Written by Hope Larson
Art by Brittney Williams, Sarah Stern, Jim Campbell
Published by BOOM! Studios
Release Date: April 13, 2016

Using an art deco font (with a hint of Indiana Jones about it) for the logo and setting the tale in St. Pascal, Florida, Goldie Vance #1 projects fun and adventure from the start. Written by Hope Larson with art by Brittney Williams, colors from Sarah Stern, and letters by Jim Campbell, this debut chapter introduces Goldie and her supporting cast in the setting of the Crossed Palms Resort.

Goldie’s father manages the resort, so Goldie is quite comfortable there, serving an ambassadorship between the reader and the characters in Goldie Vance #1. Walt, Cher, Rob, Mr. Vance, the housekeepers and the yo-yos all weave into the story, as a mystery crops up. Goldie isn’t a detective by trade, but her interest in solving cases draws her in, giving this issue a story worth following.

Larson gives readers a complete story, not quite done-in-one, but certainly consumable and satisfying in one chapter. A new mystery is teased out at the end of Goldie Vance #1 to inspire readers’ return, as the next installment will almost certainly continue to add to the world around Goldie Vance. Larson makes the conscious choice to avoid caption boxes in lieu of thought bubbles. Campbell masterfully sets the thought bubbles into the panels, solidifying the whimsical visuals at the heart of this comic book.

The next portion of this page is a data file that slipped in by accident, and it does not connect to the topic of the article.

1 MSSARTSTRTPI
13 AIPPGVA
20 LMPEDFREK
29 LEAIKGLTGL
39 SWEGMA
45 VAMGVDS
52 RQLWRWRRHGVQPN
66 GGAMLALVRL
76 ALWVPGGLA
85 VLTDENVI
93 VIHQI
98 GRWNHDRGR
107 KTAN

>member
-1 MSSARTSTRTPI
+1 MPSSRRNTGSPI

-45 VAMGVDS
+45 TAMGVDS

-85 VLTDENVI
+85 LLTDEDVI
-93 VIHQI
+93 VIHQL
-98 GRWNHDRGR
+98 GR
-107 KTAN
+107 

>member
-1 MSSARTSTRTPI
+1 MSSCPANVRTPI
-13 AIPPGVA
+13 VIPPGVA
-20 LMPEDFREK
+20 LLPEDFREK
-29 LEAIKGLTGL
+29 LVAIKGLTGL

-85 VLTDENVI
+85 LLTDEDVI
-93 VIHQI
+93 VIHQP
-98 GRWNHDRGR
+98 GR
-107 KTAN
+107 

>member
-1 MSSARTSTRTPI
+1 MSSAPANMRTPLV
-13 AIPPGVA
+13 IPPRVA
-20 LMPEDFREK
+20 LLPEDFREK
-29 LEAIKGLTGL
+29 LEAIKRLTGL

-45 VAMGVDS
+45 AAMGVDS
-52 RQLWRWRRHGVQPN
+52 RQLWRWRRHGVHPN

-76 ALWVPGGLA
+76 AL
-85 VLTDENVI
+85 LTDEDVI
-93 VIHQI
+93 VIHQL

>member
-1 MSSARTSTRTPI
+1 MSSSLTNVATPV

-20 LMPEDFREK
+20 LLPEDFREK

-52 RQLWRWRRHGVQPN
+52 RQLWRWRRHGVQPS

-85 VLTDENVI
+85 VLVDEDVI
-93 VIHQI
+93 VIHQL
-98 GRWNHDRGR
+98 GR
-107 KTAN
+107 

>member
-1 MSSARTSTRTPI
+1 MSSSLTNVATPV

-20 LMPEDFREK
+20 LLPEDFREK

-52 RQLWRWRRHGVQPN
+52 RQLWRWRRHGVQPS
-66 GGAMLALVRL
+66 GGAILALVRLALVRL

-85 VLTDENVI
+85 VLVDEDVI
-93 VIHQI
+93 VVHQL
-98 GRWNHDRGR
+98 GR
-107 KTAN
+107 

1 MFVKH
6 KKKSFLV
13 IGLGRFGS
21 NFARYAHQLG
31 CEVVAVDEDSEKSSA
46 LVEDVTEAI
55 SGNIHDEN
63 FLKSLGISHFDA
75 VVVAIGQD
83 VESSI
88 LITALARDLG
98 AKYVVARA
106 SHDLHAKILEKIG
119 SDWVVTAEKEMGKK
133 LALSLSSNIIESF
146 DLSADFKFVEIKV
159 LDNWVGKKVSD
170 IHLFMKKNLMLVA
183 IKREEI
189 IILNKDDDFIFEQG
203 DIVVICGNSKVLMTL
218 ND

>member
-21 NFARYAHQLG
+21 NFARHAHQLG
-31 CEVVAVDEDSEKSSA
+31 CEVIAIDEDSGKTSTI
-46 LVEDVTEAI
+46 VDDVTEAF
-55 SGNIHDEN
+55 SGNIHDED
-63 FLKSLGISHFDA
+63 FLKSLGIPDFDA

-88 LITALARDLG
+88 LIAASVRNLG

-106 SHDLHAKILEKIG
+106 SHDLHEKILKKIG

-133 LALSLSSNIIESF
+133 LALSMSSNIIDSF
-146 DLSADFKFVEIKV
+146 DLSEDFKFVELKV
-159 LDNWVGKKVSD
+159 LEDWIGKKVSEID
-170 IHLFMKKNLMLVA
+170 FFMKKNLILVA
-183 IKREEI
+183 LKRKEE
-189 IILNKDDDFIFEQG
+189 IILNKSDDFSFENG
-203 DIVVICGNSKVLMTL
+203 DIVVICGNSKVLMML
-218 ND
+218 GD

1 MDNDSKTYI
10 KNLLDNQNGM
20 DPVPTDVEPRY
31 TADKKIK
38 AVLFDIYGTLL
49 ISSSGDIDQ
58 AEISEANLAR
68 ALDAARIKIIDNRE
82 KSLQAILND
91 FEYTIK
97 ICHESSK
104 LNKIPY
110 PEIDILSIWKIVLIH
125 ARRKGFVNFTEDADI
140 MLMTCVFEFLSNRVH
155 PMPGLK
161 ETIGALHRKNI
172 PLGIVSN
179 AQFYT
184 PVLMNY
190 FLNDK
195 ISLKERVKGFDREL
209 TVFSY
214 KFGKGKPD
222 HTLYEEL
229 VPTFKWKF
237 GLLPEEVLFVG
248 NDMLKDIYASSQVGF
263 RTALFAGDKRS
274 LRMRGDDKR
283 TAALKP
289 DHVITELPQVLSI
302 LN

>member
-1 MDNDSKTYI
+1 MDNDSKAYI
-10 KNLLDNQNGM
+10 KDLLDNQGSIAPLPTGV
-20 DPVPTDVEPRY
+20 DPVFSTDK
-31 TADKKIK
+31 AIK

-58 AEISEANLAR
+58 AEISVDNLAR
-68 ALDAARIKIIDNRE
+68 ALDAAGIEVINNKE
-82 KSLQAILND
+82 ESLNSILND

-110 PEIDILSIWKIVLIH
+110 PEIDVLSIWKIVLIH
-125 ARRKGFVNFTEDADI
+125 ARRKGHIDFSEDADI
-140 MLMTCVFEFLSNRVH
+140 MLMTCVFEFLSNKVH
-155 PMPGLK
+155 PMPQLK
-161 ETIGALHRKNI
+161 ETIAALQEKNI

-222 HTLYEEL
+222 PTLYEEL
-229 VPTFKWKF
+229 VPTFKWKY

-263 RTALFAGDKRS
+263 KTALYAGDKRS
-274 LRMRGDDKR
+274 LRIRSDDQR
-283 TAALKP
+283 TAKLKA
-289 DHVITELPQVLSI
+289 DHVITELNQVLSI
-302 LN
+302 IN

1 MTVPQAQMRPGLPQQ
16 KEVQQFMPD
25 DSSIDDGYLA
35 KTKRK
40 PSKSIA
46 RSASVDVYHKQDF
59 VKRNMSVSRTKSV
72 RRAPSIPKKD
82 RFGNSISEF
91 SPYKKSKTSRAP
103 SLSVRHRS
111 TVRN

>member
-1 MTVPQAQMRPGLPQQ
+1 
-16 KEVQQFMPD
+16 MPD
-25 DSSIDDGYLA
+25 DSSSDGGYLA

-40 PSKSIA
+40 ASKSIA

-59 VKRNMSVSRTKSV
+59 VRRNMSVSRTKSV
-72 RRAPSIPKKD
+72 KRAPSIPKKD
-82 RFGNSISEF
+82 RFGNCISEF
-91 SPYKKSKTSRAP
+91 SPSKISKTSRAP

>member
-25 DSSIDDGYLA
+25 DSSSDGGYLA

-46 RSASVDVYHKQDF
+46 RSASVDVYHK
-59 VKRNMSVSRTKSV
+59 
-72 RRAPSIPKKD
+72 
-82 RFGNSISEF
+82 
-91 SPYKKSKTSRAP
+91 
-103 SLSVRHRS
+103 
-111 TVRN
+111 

Williams’ art, like the story itself is friendly towards younger readers, but detailed enough to absorb the readers’ eyes and imaginations. Williams is able to draw cartoony figures without reservation, but her choices come across more as style decisions than story-driven. Every character in the issue is recognizable and consistent. Even silhouetted, they would be distinguishable, one from the other. Williams’ storytelling and camera choices infuse the tale with energy, while Stern’s colors brighten the pages.

Larson and Williams set the twenty-two-page Goldie Vance #1 in an unspecified time period, allowing it to be timeless, but there are some dialog choices and visual cues that give the story a throwback feel. Whenever it is supposed to take place doesn’t preclude this comic from being a fun, introductory romp that could easily take the leap into other formats.

I recall seeing comparisons made between Goldie Vance and Nancy Drew and Encyclopedia Brown, but this transcends comparisons, drawing inspiration as respiration, instead of trying for imitation. It also adds in a certain level of blissfully ignorant confidence found in Scooby-Doo (minus the dog) adventures. Goldie Vance #1 is a comic that readers of all ages will be able to enjoy, but the young-at-heart will simply devour.

The Verdict: 9.0/10


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